This is not the National Superannuation fund that everyone gets a chunk of at age 65.

          Reply
          • Duker

             /  4th February 2019

            GSF numbers are from the GSF website…it isn’t national super. It still around as it wasn’t closed to new members till 91.
            Seems like existing members contributions are $36 mill, while the government pays $500 mill or so for those who are retired

            Reply
  8. Gerrit

     /  4th February 2019

    The Cullen Superfund becomes available for draw down to fund NZ Super in 2020.

    “The Fund operates independently from the Government of the day. No withdrawals are permitted before 2020, and even after the Government starts withdrawing, the Fund will keep growing for many decades”.

    https://www.nzsuperfund.co.nz/nz-super-fund-explained/history

    I cant find any reference to how much this fund will ease the burden on the taxpayer, from memory 100% but I stand corrected.

    This quote from the same web site is confusing;

    “Government contributions to the Super Fund were suspended between 2009 and 2017. In December 2017 contributions resumed, with an initial payment of $500 million planned for the financial year to 2018. From around 2035/36, the Government will begin to withdraw money from the Fund to help pay for New Zealand Superannuation. The Fund will continue to grow until it peaks in size in 2070s”.

    So the state can make withdrawals from 2020 but the plan is 2035? Is one the start date when withdrawals are planned for but the scheme wont be self funding till 2035? Requiring state top ups above the withdrawal rate?

    One thing to guard against is that the likes of Peters and Jones don’t plunder the capital for vanity projects (if they get past the hurdle of the 2020 election.

    Reply
    • Duker

       /  4th February 2019

      Plunder ? One of their big success policies, like Kiwisaver. Just like in a few years so will be Kiwibuild.

      Reply
  9. Blazer

     /  4th February 2019

    ‘“Government contributions to the Super Fund were suspended between 2009 and 2017. ‘

    yes the National Govt deprived the fund of a huge windfall in a bull market for stocks and shares…why do you think?

    Reply
    • Pink David

       /  4th February 2019

      “yes the National Govt deprived the fund of a huge windfall in a bull market for stocks and shares…why do you think?”

      What services should they have cut back on to fund this investment?

      What comment would you have made when National announced that they were doing so to speculate on the sharemarket?

      How much of your own money did you invest at this time, as I’m sure you were certain this bull market was about to occur?

      Given all this, why are you not rich from your sharemarket millions?

      Reply
      • Blazer

         /  4th February 2019

        What services should they have cut back on to fund this investment?

        -don’t hand out corporate welfare,as they did,spend less on consultants,forget about tax cuts.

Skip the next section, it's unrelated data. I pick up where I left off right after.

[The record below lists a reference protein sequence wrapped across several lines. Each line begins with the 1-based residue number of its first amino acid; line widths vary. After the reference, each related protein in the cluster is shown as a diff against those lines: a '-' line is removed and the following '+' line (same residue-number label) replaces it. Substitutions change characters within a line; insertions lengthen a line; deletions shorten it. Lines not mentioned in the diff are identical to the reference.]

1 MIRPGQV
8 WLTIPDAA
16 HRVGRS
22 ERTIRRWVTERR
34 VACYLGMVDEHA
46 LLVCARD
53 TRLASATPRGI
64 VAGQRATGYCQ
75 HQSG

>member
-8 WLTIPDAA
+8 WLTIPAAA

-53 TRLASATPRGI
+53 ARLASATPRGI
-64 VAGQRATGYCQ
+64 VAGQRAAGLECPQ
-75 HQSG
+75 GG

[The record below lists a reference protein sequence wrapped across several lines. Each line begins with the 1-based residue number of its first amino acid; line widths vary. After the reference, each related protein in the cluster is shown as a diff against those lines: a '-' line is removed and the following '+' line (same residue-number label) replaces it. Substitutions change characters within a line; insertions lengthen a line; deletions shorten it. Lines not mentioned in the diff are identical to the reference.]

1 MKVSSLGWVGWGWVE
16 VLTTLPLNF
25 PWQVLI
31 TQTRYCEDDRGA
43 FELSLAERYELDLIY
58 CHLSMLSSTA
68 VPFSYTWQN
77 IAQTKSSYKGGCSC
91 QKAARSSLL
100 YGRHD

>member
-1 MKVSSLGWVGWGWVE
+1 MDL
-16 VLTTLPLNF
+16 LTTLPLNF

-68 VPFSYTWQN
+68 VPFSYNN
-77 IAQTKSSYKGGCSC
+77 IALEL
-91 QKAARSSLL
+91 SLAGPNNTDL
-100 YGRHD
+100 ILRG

What comment would you have made when National announced that they were doing so to speculate on the sharemarket?

        -what do you think Sovereign funds all around the world do?

        How much of your own money did you invest at this time, as I’m sure you were certain this bull market was about to occur?

        I made investments at this time.

        Given all this, why are you not rich from your sharemarket millions?

        How do you know what wealth I may or may not have?

        4 home runs…get a new ..pitcher.

        Reply
    • Gerrit

       /  4th February 2019

      Blazing Negative Squirrels…first reaction is to pick up on a lack of contributions. by National?

      “Most who take this view ask us to imagine the Super Fund was our own personal savings account. If our investments were losing value and we were spending more than we were bringing in, surely we’d cut our savings so that we could live within our means. You don’t save when you haven’t got enough to put food on the table now, they say. That makes no sense. You certainly don’t borrow to keep saving. That’s irrational. And borrow to invest in the most volatile market ever? That’s just nuts.”

      https://www.pundit.co.nz/content/super-fund-the-pros-and-cons-of-contributions

      There was no a spare change lying around and the state would have needed to borrow the money to put in the fund.

      The Pundit article is worth a read in full including the comments to get a back ground why contributions were suspended.

      Reply
      • Blazer

         /  4th February 2019

        As someone who spent alot of time in senior management…i.e who attained a position where he could lay the blame on underlings and fire them…what do you think about companies borrowing to pay…dividends?

        Reply
        • Duker

           /  4th February 2019

          Banks sometimes let borrowers capitalize interest payments when they cant afford the payments and the bank doesnt want a bad loan on the accounts.
          gerrit lives in the ‘little person’ financial world

          Reply
          • Gerrit

             /  4th February 2019

            Of course in the little peoples financial world they realise that all the bank is doing is kicking the can down the road. Those missed payments (interest, principal and possibly penalty ) have to be made up at a later date, they are deferred only.

            In the big peoples financial world they think that the bank will forgo the payments.

            Reply
        • Gerrit